Large Body Mass Linked with AFib Development

Large body mass was associated with the development of atrial fibrillation (AFib), results from a recent Mendelian randomization study suggested.  

Researchers studying the associations between fat-free mass and fat mass on incident AFib in the U.K. looked at data collected from 487,404 individuals from U.K. Biobank study. They used Cox proportional hazards models in two sets: one adjusting for age, sex, and region, and the other further adjusting for covariates like physical activity, smoking, alcohol consumption, blood pressure, diabetes, and lipid medication). Mean follow-up was 6.1 years.  

According to the study results, both fat-free mass and fat mass correlated strongly with incident AFib, although the effect for fat-free mass (HR=1.77; 95% CI, 1.72 to 1.83) than for fat mass (HR=1.40; 95% CI, 1.37 to 1.43). The associations were attenuated when adjusting for some study covariates. Multivariate Mendelian randomization analysis indicated independence between fat-free and fat mass causal effects. 

“Our MR analyses suggested that both fat-free mass and fat mass are causally related with AF,” the researchers wrote in the study. “Our multivariate MR analysis showed that these effects are independent of each other.”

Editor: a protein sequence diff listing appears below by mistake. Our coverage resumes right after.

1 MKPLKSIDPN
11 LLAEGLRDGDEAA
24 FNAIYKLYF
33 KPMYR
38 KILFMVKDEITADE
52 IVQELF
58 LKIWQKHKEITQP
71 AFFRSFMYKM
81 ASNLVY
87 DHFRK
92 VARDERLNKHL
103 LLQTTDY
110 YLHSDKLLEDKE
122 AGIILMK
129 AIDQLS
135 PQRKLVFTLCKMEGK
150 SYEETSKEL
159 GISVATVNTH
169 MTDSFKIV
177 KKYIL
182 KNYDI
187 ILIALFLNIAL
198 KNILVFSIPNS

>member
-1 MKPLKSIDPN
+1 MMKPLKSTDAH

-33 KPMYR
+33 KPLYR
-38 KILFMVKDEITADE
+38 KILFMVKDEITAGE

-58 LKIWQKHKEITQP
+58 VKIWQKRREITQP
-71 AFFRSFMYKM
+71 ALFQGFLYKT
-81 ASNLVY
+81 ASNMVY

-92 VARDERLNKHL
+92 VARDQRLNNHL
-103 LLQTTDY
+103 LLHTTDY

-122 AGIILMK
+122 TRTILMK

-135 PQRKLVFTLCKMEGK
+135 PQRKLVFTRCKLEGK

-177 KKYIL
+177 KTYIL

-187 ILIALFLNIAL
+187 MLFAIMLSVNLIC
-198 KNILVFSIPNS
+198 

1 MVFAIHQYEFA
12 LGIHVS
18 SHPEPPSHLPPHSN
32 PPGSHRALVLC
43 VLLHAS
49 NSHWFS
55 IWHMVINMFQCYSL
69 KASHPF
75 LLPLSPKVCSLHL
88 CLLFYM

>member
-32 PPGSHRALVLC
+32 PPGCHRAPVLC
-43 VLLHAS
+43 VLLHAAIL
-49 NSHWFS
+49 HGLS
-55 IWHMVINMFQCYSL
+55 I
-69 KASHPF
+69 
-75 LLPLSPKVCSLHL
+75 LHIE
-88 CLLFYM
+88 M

They stressed the importance of pursuing weight loss and increased physical activity as a goal in the prevention of AFib. 

“Weight loss is likely to be a key factor in preventing AFib, regardless of the person’s current body composition,” they wrote. “This observation is also in line with the 2016 European Society of Cardiology Guidelines for the management of AFib developed in collaboration with European Association for Cardio-Thoracic Surgery (EACTS), where weight loss should be considered to reduce AF burden and symptoms in obese patients with AFib.” 

The analysis was published in the European Heart Jourunal

https://twitter.com/AFib_Emory/statuses/1093149835212083200 

Source: European Heart Journal

Eric Raible is editor of the Cardiology section of DocWire News and has more than a decade’s worth of experience in covering and publishing in the cardiology space. Eric has previously served as a founding editor of CardioSource WorldNews, and is a former staff writer and editor of Cardiology Today.